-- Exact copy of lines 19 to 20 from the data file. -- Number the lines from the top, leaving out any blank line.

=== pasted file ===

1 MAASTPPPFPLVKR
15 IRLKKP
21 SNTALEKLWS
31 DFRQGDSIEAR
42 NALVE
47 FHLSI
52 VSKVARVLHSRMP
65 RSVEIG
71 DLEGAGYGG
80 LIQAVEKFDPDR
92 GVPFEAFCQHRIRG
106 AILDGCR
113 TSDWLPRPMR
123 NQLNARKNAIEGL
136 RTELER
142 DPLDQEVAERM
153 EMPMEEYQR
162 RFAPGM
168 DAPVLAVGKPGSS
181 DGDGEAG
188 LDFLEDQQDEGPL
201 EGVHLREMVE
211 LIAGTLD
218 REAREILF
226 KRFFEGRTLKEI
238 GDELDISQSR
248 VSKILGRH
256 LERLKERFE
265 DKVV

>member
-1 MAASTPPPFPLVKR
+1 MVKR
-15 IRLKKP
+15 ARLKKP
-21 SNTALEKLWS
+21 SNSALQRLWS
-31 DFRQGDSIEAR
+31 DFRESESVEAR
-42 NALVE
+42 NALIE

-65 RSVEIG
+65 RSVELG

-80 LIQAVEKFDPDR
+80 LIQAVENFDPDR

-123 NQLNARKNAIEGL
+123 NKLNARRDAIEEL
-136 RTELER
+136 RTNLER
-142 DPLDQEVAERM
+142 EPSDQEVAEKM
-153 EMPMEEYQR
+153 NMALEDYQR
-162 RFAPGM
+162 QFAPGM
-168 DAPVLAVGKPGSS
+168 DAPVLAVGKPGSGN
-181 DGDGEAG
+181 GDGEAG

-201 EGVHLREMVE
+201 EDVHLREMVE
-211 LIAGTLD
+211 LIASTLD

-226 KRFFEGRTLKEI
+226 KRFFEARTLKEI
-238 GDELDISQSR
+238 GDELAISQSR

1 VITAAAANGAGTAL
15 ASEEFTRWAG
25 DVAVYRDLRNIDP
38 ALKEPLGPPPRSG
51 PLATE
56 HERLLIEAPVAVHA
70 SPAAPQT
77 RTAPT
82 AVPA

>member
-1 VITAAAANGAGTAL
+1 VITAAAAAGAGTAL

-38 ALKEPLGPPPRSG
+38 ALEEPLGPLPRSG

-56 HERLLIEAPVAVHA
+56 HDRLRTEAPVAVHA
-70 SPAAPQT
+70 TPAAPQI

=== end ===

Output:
168 DAPVLAVGKPGSS
181 DGDGEAG